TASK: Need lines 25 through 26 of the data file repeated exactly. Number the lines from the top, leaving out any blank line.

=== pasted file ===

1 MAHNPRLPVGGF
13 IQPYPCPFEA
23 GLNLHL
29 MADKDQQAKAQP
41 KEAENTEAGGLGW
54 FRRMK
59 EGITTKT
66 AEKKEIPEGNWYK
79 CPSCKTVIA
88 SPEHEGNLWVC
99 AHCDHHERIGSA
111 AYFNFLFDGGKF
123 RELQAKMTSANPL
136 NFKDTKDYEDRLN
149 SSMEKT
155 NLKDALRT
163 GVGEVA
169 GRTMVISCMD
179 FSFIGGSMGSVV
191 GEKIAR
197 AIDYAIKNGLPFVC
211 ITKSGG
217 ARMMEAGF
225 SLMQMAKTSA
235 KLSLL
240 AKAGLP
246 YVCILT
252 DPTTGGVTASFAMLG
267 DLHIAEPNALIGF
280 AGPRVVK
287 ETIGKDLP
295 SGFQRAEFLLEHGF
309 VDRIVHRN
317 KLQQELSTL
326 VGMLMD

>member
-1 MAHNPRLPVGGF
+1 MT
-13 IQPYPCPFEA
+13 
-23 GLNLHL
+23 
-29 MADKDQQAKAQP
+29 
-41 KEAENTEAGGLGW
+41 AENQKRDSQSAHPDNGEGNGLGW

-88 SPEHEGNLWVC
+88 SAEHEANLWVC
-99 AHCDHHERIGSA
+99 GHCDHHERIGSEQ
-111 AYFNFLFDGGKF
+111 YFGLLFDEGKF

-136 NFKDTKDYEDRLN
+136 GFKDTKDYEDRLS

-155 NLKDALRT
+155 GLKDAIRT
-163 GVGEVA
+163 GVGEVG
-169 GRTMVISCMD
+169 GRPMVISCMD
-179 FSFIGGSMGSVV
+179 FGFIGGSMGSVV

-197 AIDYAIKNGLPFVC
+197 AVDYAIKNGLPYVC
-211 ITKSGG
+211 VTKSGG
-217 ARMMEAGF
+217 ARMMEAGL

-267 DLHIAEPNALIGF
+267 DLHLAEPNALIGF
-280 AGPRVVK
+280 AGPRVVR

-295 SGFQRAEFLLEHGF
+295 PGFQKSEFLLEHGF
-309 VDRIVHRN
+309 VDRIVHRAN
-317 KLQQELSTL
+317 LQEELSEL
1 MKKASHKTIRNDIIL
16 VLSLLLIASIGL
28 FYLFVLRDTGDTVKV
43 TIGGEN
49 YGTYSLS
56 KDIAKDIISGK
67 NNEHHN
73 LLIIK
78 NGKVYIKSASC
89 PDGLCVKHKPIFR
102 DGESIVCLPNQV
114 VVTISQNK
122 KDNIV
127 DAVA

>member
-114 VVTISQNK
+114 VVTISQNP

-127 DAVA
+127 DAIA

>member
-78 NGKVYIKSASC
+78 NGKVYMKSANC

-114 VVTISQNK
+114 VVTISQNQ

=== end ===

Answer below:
235 KLSLL
240 AKAGLP